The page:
“I believe we’ll thrive -- or not -- based on our ability to do those things.”
CAW national president Ken Lewenza echoed this sentiment at a rally on Saturday in London, Ont., which drew thousands in support of 420 locked out Electro-Motive Diesel (EMD) workers.
“This will be a wake up call for the international communities, for the international labour movement to act like these global companies. If they’re going to exploit workers from one country to another, we arm our forces and we just refuse to do work that’s going to be moved to the lowest bidder,” he told media. “If the international labour community can’t come together in one voice and one fight-back campaign, then the only question is when are we going to lose the identity of the trade union.”
The CAW is now in talks with the Communications, Energy and Paperworkers Union (CEP) to create a new labour organization -- which, according to a report obtained by the Toronto Star, is part of a strategy to “reverse the erosion of our membership, our power and our prestige.”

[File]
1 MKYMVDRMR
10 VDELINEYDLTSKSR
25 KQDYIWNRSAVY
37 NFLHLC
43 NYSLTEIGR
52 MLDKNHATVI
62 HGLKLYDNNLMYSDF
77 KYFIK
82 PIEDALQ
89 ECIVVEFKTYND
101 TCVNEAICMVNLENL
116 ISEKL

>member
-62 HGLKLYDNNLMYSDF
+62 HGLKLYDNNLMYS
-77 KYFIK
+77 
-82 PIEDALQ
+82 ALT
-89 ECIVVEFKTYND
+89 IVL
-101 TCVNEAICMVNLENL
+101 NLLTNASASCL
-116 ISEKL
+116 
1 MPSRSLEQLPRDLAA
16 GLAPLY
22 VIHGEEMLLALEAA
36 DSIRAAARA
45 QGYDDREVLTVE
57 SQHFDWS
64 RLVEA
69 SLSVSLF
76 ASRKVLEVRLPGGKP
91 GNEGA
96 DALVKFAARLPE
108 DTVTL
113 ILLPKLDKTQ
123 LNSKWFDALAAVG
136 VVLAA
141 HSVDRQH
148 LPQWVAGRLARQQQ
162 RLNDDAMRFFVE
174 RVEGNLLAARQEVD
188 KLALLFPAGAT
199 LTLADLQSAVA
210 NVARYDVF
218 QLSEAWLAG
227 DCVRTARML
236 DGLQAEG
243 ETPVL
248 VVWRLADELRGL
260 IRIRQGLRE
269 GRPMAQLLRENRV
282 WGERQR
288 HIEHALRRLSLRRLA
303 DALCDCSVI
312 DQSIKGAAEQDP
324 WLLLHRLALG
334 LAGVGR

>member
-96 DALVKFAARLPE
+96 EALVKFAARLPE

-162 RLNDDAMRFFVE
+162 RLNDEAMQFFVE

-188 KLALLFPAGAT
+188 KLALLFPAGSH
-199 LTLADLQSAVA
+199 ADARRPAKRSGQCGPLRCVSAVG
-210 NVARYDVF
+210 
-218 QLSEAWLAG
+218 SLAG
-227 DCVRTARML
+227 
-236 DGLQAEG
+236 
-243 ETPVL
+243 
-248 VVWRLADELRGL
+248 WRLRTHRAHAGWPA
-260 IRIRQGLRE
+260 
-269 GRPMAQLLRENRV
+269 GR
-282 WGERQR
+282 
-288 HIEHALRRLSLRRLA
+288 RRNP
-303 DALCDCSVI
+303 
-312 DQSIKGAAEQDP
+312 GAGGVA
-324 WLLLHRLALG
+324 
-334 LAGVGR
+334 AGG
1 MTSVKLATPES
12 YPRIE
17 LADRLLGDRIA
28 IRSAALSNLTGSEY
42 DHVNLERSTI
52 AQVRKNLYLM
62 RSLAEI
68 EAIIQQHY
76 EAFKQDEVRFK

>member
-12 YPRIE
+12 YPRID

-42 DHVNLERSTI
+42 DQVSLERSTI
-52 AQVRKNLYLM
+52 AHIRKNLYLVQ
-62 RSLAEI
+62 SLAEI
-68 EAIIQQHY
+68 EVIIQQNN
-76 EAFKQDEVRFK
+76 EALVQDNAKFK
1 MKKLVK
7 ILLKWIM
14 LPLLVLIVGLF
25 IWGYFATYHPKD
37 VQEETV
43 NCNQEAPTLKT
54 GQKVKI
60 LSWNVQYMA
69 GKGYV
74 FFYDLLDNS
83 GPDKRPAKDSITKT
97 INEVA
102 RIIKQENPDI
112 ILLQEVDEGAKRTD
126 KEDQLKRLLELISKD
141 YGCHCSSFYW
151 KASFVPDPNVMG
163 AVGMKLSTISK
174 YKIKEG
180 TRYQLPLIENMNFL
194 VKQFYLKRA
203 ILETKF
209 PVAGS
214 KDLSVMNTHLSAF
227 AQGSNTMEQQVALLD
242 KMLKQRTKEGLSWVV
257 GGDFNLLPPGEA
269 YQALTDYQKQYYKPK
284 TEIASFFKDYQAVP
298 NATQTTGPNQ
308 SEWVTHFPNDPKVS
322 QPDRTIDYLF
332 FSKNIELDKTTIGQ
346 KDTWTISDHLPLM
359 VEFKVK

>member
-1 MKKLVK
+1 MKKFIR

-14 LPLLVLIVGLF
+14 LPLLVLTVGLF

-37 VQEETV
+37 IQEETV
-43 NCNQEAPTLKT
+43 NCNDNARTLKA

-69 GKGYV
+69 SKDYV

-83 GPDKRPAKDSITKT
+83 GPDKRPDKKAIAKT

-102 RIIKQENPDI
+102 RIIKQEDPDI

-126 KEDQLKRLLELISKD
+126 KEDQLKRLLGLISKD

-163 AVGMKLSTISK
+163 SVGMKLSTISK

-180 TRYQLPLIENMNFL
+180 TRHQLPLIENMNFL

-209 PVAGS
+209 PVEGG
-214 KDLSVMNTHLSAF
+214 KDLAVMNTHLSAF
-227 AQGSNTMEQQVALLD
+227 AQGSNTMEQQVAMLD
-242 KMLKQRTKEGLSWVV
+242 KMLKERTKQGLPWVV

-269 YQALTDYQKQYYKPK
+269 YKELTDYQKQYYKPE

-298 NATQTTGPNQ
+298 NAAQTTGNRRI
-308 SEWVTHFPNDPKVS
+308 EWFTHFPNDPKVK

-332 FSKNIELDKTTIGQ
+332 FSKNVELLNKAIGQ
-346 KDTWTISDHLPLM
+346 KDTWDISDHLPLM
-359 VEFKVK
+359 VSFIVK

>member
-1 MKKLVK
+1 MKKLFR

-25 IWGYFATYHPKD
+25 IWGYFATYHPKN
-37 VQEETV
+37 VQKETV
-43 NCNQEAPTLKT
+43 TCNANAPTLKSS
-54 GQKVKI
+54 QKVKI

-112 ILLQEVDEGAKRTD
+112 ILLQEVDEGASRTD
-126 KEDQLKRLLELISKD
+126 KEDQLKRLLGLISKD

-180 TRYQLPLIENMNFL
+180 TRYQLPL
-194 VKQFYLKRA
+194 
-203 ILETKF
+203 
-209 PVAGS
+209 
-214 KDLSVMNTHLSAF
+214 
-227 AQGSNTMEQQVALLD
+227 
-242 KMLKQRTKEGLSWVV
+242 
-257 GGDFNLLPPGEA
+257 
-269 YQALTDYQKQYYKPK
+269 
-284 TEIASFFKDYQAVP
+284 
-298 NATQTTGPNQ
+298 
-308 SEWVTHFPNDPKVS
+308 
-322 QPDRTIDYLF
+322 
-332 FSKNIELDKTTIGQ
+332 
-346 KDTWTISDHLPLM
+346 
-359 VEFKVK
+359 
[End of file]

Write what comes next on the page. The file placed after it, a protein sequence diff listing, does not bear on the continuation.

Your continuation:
With pressure mounting to cut government spending and boost corporate profits, Moist says the bonds between public and private sector unions have never been closer.
This cooperation was evident at the rally in London, when the leaders of virtually every major Canadian labour organization took to the stage.
During his speech, Moist pledged $15,000 on behalf of CUPE to support the affected CAW workers and their families -- an amount he expects to grow if the lockout wears on.
“We need to not just visibly support, we need to financially support all strikes,” he said on Wednesday. “CUPE is predominantly a public sector union, but … we need to support all workers who are kind of on the receiving end of a corporate blow, and that’s my take on what’s going on in London.”